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Credit: University of California

UC Virtual Career Series | LGBTQ @ Work

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Join fellow UC alumni online for a transparent e-conversation around LGBTQ and identity in the workplace. During this hour-long, online panel we’ll talk about everything from finding a support network (even when a formal one does not exist) and ways to determine if a company is inclusive to being a great ally and mentoring others as they navigate the intersections of identity and work.

Time: Jun 11, 2019 12:00 P.M. Pacific Time

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The UC Virtual Career Series is a monthly series produced by the University of California Office of the President and the 10 UC Alumni Associations. On June 11 we’ll host the next edition of our series focusing on being LGBTQ at Work.

As a sneak preview of the types of questions and insights you might gain through the online event, we asked UC Irvine alumna Krystianne Avedian, principal of strategy & transformation design thinking at Capgemini, to share her insights on the intersection of identity and career.

UC Office of the President: Tell us about what made a past environment a perfect place for you to grow professionally.

Krystianne Avedian: I am not sure that any environment is PERFECT and growth for me happens in chapters. Each chapter builds on each other. My own coming out story in the workplace was a chapter that the environment felt safe and inclusive. It was actually a subculture within the organization I worked with that I felt I could be my authentic place.

UCOP: How about an environment that did not allow you to thrive and how you came to recognize that?

Krystianne Avedian
Krystianne Avedian
Courtesy photo

Avedian: I’ve worked in environments which did not feel safe “to be my authentic” self. As I have grown, and the chapters have evolved, I have been at various maturity levels of my own BOLDNESS which has allowed me to push the envelope at times when I might have not previously felt it was safe.

UCOP: The focus of our June 11th session is looking at the intersection of identity and career. How can a candidate assess a company’s commitment to diversity and inclusion during the job search process?

KA: There are the usual tools of HRC CEI Index, being partners with organizations such as Diversity Best Practices or National Diversity Council, Employee Resource Groups (ERG) or Business Resource Group (BRG) groups, etc. All of those are definitely things to check with the HR and Recruiting team. But I would also advise having an informal interview with someone of the LGBTQ Employee Resource Group to have a “what is real” conversation to really understand the culture you are walking into.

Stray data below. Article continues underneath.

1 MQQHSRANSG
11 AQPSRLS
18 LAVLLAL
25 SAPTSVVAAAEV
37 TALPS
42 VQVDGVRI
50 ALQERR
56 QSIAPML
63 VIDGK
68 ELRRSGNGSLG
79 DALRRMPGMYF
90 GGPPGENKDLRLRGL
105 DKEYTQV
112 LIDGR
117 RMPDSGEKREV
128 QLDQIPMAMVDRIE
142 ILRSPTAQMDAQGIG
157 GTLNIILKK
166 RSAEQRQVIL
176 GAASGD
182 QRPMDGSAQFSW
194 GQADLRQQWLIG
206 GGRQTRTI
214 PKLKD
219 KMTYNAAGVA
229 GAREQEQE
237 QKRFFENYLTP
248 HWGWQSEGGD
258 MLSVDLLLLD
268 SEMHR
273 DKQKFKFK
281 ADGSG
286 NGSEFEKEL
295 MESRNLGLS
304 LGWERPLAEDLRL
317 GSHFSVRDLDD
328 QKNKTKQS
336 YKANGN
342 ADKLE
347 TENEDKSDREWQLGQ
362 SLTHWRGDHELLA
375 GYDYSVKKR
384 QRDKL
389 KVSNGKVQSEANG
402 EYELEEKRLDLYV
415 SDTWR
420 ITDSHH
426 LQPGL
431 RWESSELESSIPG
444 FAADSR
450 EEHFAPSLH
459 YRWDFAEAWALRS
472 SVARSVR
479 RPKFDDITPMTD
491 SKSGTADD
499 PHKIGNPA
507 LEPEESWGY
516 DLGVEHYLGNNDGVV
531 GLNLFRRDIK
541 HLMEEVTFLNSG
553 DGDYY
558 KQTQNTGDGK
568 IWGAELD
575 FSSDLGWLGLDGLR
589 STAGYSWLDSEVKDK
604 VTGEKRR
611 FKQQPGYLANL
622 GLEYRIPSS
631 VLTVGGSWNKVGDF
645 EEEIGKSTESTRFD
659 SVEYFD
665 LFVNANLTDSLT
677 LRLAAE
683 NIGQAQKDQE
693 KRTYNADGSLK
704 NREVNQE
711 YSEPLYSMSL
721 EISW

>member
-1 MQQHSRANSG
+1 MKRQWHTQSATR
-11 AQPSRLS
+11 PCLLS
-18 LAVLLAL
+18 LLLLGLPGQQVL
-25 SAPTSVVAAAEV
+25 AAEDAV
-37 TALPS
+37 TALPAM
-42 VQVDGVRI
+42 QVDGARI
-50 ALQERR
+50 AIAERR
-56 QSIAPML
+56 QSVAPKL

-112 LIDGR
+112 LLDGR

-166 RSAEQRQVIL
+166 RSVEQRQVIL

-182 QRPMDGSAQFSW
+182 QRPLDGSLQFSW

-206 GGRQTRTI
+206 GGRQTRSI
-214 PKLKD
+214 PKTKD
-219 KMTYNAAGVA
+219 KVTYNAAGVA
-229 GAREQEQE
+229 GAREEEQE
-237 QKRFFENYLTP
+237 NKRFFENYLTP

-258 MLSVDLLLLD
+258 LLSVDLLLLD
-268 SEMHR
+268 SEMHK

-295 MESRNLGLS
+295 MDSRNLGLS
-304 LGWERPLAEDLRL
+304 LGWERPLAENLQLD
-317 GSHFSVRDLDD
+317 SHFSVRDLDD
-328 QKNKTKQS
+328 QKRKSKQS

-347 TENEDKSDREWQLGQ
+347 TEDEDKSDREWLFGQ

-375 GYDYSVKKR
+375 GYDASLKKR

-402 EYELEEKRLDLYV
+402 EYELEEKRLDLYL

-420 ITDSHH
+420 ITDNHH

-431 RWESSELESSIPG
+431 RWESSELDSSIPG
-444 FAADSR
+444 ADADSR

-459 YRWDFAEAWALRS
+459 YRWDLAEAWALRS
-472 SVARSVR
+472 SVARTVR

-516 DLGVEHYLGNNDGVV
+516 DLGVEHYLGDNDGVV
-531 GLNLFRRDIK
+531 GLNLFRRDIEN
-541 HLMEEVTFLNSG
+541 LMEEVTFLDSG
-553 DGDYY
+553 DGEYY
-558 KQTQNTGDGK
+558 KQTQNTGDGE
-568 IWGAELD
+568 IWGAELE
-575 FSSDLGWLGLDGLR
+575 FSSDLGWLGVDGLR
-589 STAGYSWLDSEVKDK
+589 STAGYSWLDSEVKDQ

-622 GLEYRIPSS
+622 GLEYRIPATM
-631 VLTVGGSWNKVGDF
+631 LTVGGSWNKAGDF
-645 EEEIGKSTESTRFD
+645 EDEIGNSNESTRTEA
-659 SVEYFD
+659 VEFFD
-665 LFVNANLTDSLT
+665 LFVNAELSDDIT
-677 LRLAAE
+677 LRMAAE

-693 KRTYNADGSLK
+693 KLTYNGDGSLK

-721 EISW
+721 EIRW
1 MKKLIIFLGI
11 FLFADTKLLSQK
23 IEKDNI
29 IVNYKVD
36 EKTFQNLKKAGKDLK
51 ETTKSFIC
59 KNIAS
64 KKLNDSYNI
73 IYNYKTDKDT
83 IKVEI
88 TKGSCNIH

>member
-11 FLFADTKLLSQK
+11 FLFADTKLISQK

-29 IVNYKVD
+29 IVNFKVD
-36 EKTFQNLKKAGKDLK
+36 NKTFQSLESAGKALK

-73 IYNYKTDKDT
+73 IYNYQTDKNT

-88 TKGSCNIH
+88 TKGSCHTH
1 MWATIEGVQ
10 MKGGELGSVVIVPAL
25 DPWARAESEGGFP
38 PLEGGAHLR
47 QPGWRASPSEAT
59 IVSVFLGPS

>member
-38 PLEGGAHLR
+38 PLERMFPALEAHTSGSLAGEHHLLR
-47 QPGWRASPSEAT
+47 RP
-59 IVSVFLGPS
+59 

UCOP: How might one recognize discrimination at work, and what advice can you share with others who may be facing challenging situations at work?

KA: Discrimination various by situation, person and nuance. The truth is ... we all have unconscious bias. Some folks might not be aware what they are saying may be offensive/discriminatory. I would say that discrimination/bias is anything that does not allow you to be/bring YOUR FULL SELF to work. If your gut tells you that you need to hide something, that is definitely a red flag that should be addressed. Bring this to the attention of your manager, diversity & inclusion manager, employee resource group or even your HR leader.

UCOP: As a leader, you’ve served as a role model and inspiration for LGBTQ professionals. Often times we hear about the importance of finding a mentor, but it’s harder to find information on how to be a great mentor to others. As a successful mentor, what advice do you have for those who might like to serve as an ally or mentor to other LGBTQ professionals?

KA: There isn’t a one size fits all solution for mentorship. I know from my own mentors, I have always sought a diverse group of mentors — and frequently have a few at a time. The saying “it takes a village” is true! As a mentor, understand the needs of your mentee — what are their growth and developmental areas, help coach them in the areas that they need. Stay with them and stay consistent to watch their evolution and development. And celebrate victories!

UCOP: Are there websites, books or other resources that you’ve found helpful or have recommended to others on the topics of LGBTQ and the workplace?

KA: Human Rights Campaign (HRC), National Diversity Best Practices and Out & Equal all have great stuff!

Special thanks to Krystianne for sharing her insights and advice with fellow UC alumni through this online interview. Tune in on June 11 to hear from five other UC graduates as they share their experiences the intersection of identity and career, advice on finding a support network, tips to identify whether a company is inclusive and identify ways to be a great ally and how to mentor others. Register here: UC Virtual Career Series: LGBTQ at Work.